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Extrasolar Planets: April 2017


When it comes to exploring exoplanets, it may be wise to take a snorkel along. A new study, published in a paper in the journal Monthly Notices of the Royal Astronomical Society, has used a statistical model to predict that most habitable planets may be dominated by oceans spanning over 90% of their surface area.

Earth-like, potentially habitable exoplanets are prime targets in the search for extraterrestrial life. Information about their atmosphere and surface can be derived by analyzing light of the parent star reflected by the planet.

H2O is a key molecule in characterizing atmospheres of temperate terrestrial planets, and observations of transmission spectra are expected to play a primary role in detecting its signatures in the near future.

Current protoplanetary dust coagulation theory does not predict dry silicate planetesimals, in tension with the Earth. While remedies to this predicament have been proposed, they have generally failed numerical studies, or are in tension with the Earth's (low, volatility dependent) volatile and moderately volatile elemental abundances.

M dwarf stars, which have masses less than 60 per cent that of the Sun, make up 75 per cent of the population of the stars in the Galaxy [1]. The atmospheres of orbiting Earth-sized planets are observationally accessible via transmission spectroscopy when the planets pass in front of these stars [2,3].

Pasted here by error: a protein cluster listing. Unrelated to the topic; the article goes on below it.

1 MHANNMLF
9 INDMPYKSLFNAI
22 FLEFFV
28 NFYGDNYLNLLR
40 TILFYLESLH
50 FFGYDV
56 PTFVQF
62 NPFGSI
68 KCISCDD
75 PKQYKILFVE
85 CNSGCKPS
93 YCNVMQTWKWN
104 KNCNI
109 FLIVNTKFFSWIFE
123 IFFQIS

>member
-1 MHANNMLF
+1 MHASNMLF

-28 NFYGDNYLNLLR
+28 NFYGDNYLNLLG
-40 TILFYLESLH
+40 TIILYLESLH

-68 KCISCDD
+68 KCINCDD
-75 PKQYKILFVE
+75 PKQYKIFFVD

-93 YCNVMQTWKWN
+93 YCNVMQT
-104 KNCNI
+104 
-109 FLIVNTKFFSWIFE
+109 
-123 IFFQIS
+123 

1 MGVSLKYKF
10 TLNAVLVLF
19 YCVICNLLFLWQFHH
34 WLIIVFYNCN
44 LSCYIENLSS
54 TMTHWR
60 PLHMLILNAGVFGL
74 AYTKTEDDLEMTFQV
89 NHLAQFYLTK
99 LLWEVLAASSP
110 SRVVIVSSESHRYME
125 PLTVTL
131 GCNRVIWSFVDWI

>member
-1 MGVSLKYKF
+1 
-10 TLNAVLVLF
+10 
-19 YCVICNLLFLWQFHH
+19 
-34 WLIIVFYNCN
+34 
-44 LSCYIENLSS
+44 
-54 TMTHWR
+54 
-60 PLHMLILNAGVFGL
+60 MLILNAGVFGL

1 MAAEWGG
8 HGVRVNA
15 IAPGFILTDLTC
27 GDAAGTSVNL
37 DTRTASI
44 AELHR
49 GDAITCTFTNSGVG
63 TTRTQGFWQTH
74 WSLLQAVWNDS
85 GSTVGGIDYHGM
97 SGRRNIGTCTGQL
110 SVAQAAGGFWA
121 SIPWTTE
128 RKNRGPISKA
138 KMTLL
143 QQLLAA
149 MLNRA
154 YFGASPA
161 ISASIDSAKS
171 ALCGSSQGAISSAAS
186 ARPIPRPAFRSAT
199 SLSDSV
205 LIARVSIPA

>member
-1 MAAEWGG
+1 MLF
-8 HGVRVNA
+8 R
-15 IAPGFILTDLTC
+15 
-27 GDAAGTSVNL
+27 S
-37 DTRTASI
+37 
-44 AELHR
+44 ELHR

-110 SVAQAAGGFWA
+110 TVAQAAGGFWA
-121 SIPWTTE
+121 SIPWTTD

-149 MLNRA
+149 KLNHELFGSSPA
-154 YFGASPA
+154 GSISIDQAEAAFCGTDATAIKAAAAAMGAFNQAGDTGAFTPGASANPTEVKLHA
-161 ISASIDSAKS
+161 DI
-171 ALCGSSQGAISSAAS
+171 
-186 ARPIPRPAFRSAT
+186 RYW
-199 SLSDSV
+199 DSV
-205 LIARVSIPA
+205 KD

An exoplanet orbiting a red dwarf star 40 light-years from Earth may be the new holder of the title "best place to look for signs of life beyond the Solar System". Using ESO's HARPS instrument at La Silla, and other telescopes around the world, an international team of astronomers discovered a "super-Earth" orbiting in the habitable zone around the faint star LHS 1140.

The newly detected TRAPPIST-1 system, with seven low-mass, roughly Earth-sized planets transiting a nearby ultra-cool dwarf, is one of the most important exoplanet discoveries to date.

We have just discovered a transiting terrestrial planet in a small nearby star's habitable zone. Due to the proximity of the host star and the size of the transit depth, possible constituents for this planet's atmosphere can be detected with the Hubble Space Telescope. Here we propose to use STIS to obtain observations of the host star at Lyman-alpha.

With two suns in its sky, Luke Skywalker's home planet Tatooine in "Star Wars" looks like a parched, sandy desert world.

The Kepler mission has revealed that Earth-sized planets are common, and dozens have been discovered to orbit in or near their host star's habitable zone. A major focus in astronomy is to determine which of these exoplanets are likely to have Earth-like properties that are amenable to follow-up with both ground- and future space-based surveys, with an ultimate goal of probing their atmospheres to look for signs of life. Venus-like atmospheres will be of particular interest in these surveys.

Astronomers have detected an atmosphere around the super-Earth GJ 1132b. This marks the first detection of an atmosphere around a low-mass Super-Earth, in terms of radius and mass the most Earth-like planet around which an atmosphere has yet been detected.